Thoughts from Ken Kaufman

Rethinking Building High-Performing Professional Teams

6 minute
Oakland A's logo

In the early evening of Wednesday, June 5, 1974, in the visiting clubhouse of Tiger Stadium in Detroit, Oakland A’s outfielders Reggie Jackson and Billy North got into not one but two fistfights. During the second of the two battles, Jackson injured his shoulder when North threw Jackson into a metal dressing stall. Trying to break up the second fight, Catcher Ray Fosse separated a cervical disk that required surgery. According to the contemporaneous account by the Associated Press, Jackson said that he had been on bad terms with North for a month after accusing North of not hustling. In later years, North admitted to relentlessly baiting Jackson leading to the clubhouse fight.

This was by no means the only conflict on the A’s team that season. Players feuded with manager Alvin Dark, with third baseman Sal Bando saying Dark “couldn’t manage a meat market.” Players and the manager feuded with owner Charlie Finley. In the clubhouse the day before the opening of the 1974 World Series, pitcher Rollie Fingers threw a laundry cart at fellow pitcher Blue Moon Odom. We won’t repeat the remark of Odom’s that precipitated the attack.

The legendary conflict within the Oakland A’s during the early 1970s did not prevent the team’s success. Known as the Swingin’ A’s, the team won the World Series in 1972, 1973, and 1974, and won the American League West Division title five years in a row. It is even fair to ask whether the tendency toward conflict might have contributed to a spirit that fueled the team’s success.

The story of the 1970s Oakland A’s illustrates the complicated and important relationship between capability and compatibility in assessing individual and organizational professional effectiveness.

In the current environment, it is extremely hard to build and retain effective professional teams. Doing so requires a theoretical platform that helps leaders better understand what they are trying to accomplish and how to go about it. One framework for this assessment involves the relationship between two important curves: one that measures capability and the other that measures compatibility. What the Oakland A’s shows us about this relationship is that the desired points on these curves are by no means obvious.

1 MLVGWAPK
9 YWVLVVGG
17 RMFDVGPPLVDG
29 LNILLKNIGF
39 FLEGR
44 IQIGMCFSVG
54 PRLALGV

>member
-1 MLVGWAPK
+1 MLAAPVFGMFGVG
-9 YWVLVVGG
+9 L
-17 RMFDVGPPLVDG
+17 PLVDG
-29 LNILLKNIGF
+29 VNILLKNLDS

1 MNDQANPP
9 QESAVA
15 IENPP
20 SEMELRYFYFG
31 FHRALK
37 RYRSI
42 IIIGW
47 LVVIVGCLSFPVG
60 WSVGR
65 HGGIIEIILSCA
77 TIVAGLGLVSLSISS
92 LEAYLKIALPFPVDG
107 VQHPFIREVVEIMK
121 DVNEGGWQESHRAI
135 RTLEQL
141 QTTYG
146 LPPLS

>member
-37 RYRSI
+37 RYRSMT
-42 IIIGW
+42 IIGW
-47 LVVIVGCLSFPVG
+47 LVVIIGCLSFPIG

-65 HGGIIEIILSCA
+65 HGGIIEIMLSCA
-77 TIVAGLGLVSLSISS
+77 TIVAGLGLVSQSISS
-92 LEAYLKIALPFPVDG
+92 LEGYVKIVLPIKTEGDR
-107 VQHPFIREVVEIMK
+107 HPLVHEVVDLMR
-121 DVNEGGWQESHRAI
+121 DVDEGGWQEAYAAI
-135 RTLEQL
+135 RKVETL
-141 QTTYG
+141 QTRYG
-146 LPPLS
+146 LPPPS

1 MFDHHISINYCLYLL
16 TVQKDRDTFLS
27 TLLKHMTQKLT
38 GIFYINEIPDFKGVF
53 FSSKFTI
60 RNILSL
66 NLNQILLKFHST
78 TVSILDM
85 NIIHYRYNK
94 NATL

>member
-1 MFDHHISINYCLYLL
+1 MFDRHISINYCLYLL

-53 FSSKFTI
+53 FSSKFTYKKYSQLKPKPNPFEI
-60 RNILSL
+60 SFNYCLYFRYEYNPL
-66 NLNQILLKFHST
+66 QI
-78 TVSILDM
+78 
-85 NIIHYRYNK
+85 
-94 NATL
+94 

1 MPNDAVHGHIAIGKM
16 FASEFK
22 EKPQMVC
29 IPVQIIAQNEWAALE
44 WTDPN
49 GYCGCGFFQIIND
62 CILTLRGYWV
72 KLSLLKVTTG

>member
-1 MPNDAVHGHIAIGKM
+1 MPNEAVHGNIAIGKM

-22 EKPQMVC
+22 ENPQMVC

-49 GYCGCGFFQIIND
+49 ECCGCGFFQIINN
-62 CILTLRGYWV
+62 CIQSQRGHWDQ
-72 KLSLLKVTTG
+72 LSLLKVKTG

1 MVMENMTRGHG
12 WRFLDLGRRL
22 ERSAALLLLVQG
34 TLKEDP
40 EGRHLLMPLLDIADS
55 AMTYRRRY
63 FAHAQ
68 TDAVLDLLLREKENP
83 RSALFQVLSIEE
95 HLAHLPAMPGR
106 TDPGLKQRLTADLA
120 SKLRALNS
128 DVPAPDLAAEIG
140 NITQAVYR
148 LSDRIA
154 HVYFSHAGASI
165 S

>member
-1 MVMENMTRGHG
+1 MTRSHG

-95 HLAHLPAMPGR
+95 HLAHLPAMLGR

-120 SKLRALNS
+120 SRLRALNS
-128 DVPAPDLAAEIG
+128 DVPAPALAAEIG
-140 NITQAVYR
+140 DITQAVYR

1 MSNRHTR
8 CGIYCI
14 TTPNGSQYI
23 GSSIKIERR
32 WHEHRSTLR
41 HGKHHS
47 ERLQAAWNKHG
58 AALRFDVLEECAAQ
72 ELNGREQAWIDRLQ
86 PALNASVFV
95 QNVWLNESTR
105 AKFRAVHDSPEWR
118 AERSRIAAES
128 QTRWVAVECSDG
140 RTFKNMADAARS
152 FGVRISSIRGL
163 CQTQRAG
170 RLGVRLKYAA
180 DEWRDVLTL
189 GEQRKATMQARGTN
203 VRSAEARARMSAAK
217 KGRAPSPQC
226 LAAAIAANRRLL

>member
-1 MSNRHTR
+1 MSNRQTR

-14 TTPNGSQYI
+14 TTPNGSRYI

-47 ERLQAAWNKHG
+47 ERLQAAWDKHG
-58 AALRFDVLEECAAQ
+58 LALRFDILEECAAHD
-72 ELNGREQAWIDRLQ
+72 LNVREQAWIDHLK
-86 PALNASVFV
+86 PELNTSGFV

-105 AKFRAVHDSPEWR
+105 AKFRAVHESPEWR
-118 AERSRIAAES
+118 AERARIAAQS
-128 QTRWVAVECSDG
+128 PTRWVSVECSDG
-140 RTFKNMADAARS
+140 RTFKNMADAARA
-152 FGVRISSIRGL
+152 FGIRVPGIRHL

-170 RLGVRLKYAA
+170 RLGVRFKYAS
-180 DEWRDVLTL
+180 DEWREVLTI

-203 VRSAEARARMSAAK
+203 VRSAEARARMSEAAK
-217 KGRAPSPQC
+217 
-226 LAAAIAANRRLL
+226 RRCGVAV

Defining Capability and Compatibility

We have entered an age in which organizational success is closely tied to the organizational IQ of the professional team that you’ve accumulated. Over the past 30 or 40 years, the organizations that have had the greatest success are the smartest. Amazon, Microsoft, Apple, Meta, and Google are among the most obvious examples. These were smart organizations to start with. They came up with incredibly smart ideas. They were smart about executing. And then as they created a culture of smart, they continued to hire smarter and smarter people.

When you interview a candidate, you run through a series of questions about their capability, their smartness. How much do they know about the job that they’re being asked to do? How much experience do they have in doing that job? What is their track record of success? There's no doubt that when you interview different people for the same role, those people fall on very different places on the curve in those characteristics. Some people pop right out. They clearly are very smart. They clearly have a track record of success in that type of role.

Evaluating compatibility is perhaps more complex and in many cases more subjective. In business, compatibility can be seen as the extent to which a person works collaboratively within a team. At the highly compatible part of the curve would be people who thrive working with others, make everyone feel involved, and generate a solid outcome for their group. Moving toward the other end of the curve would be people who prefer to go their own way rather than to communicate and collaborate, and on the furthest point on the low end of this curve are those who actively and routinely create friction and conflict within the organization or otherwise make the lives of their colleagues more difficult, ultimately hurting the work product and perhaps even the success of the organization.

Applying the Capability/Compatibility Framework

On the face of it, applying this framework would seem straightforward. The relationship of capability and compatibility lends itself to a standard four-box chart, on which the upper right box is high capability and high compatibility, and the lower left box is low capability and low compatibility. Presumably, an organization would try to recruit and retain people in the upper right box and avoid people in the lower left box.

Unfortunately, the analysis is not that simple. It depends on the precise capabilities and the extent to which an organization at a particular point in its history may be willing to tolerate incompatibility to get a certain type of capability, the extent to which an individual’s capability level overcomes a deficit of compatibility and how that may change over time for that individual, and the organization’s culture and goals.

Consider Apple, certainly one of the two or three most successful organizations in the world over the previous several decades. Steve Jobs was Apple’s catalyst because his position on the capability curve was one of the highest in business history. However, he was legendarily low on the compatibility curve. In the early days of Apple, the kind of creativity and innovation that Jobs demonstrated was so important that the company was more than willing to accept low compatibility.

Jobs’ successor was Tim Cook. Cook brought his own type of very high capability, and he raised the compatibility factor significantly. Cook’s calming influence was essential as Apple dealt with the extraordinary operating and competitive complexity of today’s tech world.